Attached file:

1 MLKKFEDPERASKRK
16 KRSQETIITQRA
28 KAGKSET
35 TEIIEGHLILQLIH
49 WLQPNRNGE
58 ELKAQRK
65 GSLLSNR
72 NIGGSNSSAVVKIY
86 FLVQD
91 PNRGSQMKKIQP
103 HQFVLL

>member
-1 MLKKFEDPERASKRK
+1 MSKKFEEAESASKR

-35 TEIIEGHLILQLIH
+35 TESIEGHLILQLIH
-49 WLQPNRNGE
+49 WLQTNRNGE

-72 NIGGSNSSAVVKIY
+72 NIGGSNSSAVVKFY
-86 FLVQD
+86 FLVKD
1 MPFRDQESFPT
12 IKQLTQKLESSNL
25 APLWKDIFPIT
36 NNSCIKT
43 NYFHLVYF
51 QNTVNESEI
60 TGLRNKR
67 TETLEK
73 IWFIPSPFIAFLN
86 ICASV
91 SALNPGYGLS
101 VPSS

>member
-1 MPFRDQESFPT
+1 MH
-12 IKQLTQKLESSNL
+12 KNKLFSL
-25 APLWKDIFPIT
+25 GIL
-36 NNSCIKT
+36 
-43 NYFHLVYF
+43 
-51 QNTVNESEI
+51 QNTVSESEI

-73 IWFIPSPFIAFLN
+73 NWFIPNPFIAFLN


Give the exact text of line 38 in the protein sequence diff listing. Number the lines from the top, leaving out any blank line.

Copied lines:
-12 IKQLTQKLESSNL